Lost in the details

While I don’t believe that the world is ever completely divided into two separate categories, there are definite opposing sides to any issue. That being said, in the working world there are two main groups of people: big picture and detail-oriented. Again, people are usually on some sort of scale with regard to the two as their gifts and talents are a bit more nuanced than black and white, but to make matters simple, people usually define themselves as one or the other.

I would consider myself to be one of those big picture people. The details usually overwhelm me if I don’t overlook them completely. The problem with starting a business is that if one is doing it alone, one must do both the big picture and detail-oriented stuff. Today I am working on the details. Needless to say, it is rough. I’m reading a book entitled “The Perfect Business Plan Made Simple.” It’s thrilling. I think I’ve spent more time staring out the window than actually reading it. It does have some valuable information, but the language and details get to me. I felt the same way when I took a grant writing class in my final semester in college. Grant writing is a highly detail-oriented aspect of non-profits and after not being in the class for long, I began to feel like I really didn’t belong there. At one point the professor made a joke about how the big picture people in a non-profit have their heads in the clouds while everyone else is getting stuff done. Everyone in the class laughed, including me for a bit until I realized that she was essentially talking about me. (She later professed that big-picture people are important to the organization too, but it was obvious that she didn’t quite understand them.) One of the most frustrating things about being big-picture is that there are no entry-level jobs other than self-starting.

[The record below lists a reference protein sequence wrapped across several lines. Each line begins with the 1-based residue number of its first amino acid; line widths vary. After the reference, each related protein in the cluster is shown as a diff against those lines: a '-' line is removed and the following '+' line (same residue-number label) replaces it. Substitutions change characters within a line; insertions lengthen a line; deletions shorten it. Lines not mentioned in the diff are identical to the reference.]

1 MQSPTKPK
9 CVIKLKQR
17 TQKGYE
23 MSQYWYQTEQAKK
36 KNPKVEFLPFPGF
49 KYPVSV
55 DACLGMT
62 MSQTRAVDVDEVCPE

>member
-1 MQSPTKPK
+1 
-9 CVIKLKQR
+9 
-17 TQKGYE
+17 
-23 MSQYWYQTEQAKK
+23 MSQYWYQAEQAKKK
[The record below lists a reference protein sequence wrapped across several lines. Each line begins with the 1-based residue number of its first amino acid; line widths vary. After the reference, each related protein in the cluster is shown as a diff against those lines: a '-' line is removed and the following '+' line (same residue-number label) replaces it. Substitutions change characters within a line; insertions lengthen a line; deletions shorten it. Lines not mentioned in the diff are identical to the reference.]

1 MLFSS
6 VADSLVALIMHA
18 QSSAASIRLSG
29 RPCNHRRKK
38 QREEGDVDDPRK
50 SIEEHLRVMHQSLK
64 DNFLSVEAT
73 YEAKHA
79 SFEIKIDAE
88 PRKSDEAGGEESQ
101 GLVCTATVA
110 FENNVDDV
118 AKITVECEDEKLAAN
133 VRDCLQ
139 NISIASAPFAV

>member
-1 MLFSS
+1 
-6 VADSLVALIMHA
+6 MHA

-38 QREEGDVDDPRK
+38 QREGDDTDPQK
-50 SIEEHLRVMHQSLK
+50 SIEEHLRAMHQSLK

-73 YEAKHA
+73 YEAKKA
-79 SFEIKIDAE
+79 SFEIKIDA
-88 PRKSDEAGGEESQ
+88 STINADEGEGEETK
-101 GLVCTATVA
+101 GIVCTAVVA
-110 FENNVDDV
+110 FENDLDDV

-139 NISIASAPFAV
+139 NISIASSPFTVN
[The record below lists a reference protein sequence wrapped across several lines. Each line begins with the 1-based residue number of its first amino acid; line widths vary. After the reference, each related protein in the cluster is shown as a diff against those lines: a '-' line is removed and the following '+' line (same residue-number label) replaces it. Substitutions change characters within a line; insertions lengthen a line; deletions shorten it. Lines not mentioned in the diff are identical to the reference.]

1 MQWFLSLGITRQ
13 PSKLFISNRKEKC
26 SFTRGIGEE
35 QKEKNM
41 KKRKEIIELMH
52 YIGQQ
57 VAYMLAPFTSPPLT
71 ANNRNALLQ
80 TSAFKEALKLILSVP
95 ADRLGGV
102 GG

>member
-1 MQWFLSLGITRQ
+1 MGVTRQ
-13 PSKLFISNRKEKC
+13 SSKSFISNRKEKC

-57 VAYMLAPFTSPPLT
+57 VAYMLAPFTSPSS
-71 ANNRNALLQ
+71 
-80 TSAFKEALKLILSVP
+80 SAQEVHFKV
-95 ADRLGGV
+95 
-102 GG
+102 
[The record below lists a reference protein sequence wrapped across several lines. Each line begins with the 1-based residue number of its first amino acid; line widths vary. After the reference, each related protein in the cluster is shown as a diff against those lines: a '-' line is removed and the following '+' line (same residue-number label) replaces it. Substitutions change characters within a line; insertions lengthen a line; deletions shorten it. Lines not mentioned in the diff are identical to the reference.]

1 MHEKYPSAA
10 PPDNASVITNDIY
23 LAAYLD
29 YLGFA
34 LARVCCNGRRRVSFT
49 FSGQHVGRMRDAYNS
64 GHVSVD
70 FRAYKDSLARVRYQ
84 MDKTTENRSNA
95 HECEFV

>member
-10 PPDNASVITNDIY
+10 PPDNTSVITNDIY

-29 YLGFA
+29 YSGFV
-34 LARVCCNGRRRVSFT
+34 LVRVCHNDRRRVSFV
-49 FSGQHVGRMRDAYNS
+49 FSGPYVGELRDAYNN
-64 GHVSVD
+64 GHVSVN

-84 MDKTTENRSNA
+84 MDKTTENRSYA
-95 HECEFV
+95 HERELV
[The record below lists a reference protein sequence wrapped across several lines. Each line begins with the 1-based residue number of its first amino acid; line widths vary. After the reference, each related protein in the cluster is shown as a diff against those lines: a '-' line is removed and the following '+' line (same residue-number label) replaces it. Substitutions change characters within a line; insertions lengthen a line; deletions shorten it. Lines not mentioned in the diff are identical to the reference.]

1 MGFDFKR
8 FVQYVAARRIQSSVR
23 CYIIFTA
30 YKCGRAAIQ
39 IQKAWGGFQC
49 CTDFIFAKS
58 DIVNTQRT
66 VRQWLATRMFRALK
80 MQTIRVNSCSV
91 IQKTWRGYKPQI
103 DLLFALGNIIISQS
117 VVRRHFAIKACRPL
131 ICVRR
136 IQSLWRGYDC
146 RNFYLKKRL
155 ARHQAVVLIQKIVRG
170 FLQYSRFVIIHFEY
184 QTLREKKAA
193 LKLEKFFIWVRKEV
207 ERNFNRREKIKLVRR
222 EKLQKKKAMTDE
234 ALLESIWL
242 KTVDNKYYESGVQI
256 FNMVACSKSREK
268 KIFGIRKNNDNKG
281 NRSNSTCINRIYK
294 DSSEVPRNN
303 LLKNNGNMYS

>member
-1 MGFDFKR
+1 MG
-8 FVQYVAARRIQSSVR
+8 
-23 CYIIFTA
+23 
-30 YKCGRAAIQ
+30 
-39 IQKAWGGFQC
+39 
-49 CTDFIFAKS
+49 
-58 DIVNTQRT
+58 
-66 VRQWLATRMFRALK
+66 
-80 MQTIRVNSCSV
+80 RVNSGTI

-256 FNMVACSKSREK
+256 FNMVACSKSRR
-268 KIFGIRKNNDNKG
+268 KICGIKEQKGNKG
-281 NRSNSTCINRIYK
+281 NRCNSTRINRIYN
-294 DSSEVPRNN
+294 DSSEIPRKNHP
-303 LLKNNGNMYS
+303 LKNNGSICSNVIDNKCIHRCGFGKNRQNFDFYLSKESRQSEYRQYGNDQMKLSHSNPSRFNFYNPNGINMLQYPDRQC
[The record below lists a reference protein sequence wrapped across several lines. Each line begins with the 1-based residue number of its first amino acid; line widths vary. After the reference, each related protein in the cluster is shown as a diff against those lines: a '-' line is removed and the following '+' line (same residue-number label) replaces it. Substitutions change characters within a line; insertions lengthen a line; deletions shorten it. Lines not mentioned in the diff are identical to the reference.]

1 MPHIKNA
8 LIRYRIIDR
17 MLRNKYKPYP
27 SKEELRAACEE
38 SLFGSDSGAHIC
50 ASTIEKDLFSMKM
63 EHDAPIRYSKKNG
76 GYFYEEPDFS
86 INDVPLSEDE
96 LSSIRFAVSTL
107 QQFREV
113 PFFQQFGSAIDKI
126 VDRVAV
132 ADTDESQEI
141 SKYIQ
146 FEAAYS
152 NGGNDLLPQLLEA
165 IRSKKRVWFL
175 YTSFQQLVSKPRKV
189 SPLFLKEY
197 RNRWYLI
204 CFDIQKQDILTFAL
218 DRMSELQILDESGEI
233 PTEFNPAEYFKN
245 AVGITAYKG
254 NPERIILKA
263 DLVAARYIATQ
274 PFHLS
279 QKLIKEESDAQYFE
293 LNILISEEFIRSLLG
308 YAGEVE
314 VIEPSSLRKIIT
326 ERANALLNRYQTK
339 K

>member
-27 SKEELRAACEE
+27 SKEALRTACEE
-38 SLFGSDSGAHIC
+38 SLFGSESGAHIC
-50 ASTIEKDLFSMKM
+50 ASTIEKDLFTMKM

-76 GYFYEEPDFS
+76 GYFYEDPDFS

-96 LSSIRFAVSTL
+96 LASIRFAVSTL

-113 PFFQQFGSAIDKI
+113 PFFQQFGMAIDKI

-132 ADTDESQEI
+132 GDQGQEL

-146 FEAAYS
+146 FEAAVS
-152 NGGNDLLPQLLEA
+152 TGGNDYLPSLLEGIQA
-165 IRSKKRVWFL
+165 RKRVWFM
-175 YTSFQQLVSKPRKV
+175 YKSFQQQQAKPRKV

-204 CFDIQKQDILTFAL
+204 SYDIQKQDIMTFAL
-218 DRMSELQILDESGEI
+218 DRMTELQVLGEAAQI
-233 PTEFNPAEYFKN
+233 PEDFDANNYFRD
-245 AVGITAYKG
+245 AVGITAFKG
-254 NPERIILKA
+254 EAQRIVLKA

The thing about self-starting is that while it is touted as a primarily big-picture person activity, it requires a lot of work in the details. It feels like I can’t win. I can only find two solutions to this problem: really push myself out of my comfort-zone, or get a business partner.

The Details of a Business Plan:

Outline
A. Contents
B. Executive Summary
C. Mission and Strategy Statement
D. Market
1. Background
2. The Customer Need
3. Who the Customers Are
4. Product/Service Description
5. Strategy/Approach
6. Competitive Analysis
7. Pricing/Profitability
E. Operations (of the Business)
1. Sources of Input and Costs
2. Processes
3. Equipment
F. Management/Staffing
1. Backgrounds and Qualifications of Key Players
2. Staffing Plan
G. Financial Projections
1. Current Financials (if an Existing Business)
2. Projected Financial Statement
3. Application of Funding Requested
4. Capital Structure
H. Contingency Planning
1. Appendices
-supporting documents
-additional detail as required